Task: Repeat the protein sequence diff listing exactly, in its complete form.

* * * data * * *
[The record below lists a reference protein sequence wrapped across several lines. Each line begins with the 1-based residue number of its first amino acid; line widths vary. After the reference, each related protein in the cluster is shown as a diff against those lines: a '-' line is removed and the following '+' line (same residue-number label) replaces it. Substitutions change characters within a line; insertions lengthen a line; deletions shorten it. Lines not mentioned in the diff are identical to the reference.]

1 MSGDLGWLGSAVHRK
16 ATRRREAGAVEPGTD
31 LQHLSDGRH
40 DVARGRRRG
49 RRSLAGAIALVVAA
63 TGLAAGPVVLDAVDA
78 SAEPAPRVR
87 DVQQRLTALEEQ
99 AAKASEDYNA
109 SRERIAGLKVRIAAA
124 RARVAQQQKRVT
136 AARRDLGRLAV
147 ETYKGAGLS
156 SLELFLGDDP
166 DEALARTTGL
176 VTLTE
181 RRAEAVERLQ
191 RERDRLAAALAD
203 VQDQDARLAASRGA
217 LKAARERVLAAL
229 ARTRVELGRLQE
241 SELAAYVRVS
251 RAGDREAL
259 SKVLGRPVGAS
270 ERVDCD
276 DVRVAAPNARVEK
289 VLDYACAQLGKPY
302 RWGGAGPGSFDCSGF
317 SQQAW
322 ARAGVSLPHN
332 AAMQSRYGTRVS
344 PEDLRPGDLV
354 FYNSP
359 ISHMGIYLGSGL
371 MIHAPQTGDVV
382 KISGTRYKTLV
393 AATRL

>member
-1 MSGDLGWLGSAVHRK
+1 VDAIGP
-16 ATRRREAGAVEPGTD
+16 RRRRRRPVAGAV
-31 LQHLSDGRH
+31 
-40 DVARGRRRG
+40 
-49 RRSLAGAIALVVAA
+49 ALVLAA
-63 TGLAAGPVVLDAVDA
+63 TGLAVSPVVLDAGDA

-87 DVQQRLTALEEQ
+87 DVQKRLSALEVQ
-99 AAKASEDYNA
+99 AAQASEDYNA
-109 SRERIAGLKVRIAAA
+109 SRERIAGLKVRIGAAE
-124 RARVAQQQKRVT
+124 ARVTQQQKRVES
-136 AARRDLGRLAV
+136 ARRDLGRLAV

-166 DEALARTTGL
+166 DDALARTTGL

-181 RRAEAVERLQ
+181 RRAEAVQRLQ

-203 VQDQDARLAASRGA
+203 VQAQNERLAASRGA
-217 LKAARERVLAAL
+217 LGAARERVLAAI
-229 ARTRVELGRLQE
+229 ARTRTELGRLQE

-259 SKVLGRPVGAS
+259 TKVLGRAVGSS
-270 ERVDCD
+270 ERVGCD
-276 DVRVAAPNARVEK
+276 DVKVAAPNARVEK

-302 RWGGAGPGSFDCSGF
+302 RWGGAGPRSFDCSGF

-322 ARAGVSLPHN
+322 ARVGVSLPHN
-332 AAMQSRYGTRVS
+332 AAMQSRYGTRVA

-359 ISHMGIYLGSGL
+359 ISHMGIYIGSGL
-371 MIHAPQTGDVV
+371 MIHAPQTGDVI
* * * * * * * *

[The record below lists a reference protein sequence wrapped across several lines. Each line begins with the 1-based residue number of its first amino acid; line widths vary. After the reference, each related protein in the cluster is shown as a diff against those lines: a '-' line is removed and the following '+' line (same residue-number label) replaces it. Substitutions change characters within a line; insertions lengthen a line; deletions shorten it. Lines not mentioned in the diff are identical to the reference.]

1 MSGDLGWLGSAVHRK
16 ATRRREAGAVEPGTD
31 LQHLSDGRH
40 DVARGRRRG
49 RRSLAGAIALVVAA
63 TGLAAGPVVLDAVDA
78 SAEPAPRVR
87 DVQQRLTALEEQ
99 AAKASEDYNA
109 SRERIAGLKVRIAAA
124 RARVAQQQKRVT
136 AARRDLGRLAV
147 ETYKGAGLS
156 SLELFLGDDP
166 DEALARTTGL
176 VTLTE
181 RRAEAVERLQ
191 RERDRLAAALAD
203 VQDQDARLAASRGA
217 LKAARERVLAAL
229 ARTRVELGRLQE
241 SELAAYVRVS
251 RAGDREAL
259 SKVLGRPVGAS
270 ERVDCD
276 DVRVAAPNARVEK
289 VLDYACAQLGKPY
302 RWGGAGPGSFDCSGF
317 SQQAW
322 ARAGVSLPHN
332 AAMQSRYGTRVS
344 PEDLRPGDLV
354 FYNSP
359 ISHMGIYLGSGL
371 MIHAPQTGDVV
382 KISGTRYKTLV
393 AATRL

>member
-1 MSGDLGWLGSAVHRK
+1 VDAIGP
-16 ATRRREAGAVEPGTD
+16 RRRRRRPVAGAV
-31 LQHLSDGRH
+31 
-40 DVARGRRRG
+40 
-49 RRSLAGAIALVVAA
+49 ALVLAA
-63 TGLAAGPVVLDAVDA
+63 TGLAVSPVVLDAGDA

-87 DVQQRLTALEEQ
+87 DVQKRLSALEVQ
-99 AAKASEDYNA
+99 AAQASEDYNA
-109 SRERIAGLKVRIAAA
+109 SRERIAGLKVRIGAAE
-124 RARVAQQQKRVT
+124 ARVTQQQKRVES
-136 AARRDLGRLAV
+136 ARRDLGRLAV

-166 DEALARTTGL
+166 DDALARTTGL

-181 RRAEAVERLQ
+181 RRAEAVQRLQ

-203 VQDQDARLAASRGA
+203 VQAQNERLAASRGA
-217 LKAARERVLAAL
+217 LGAARERVLAAI
-229 ARTRVELGRLQE
+229 ARTRTELGRLQE

-259 SKVLGRPVGAS
+259 TKVLGRAVGSS
-270 ERVDCD
+270 ERVGCD
-276 DVRVAAPNARVEK
+276 DVKVAAPNARVEK

-302 RWGGAGPGSFDCSGF
+302 RWGGAGPRSFDCSGF

-322 ARAGVSLPHN
+322 ARVGVSLPHN
-332 AAMQSRYGTRVS
+332 AAMQSRYGTRVA

-359 ISHMGIYLGSGL
+359 ISHMGIYIGSGL
-371 MIHAPQTGDVV
+371 MIHAPQTGDVI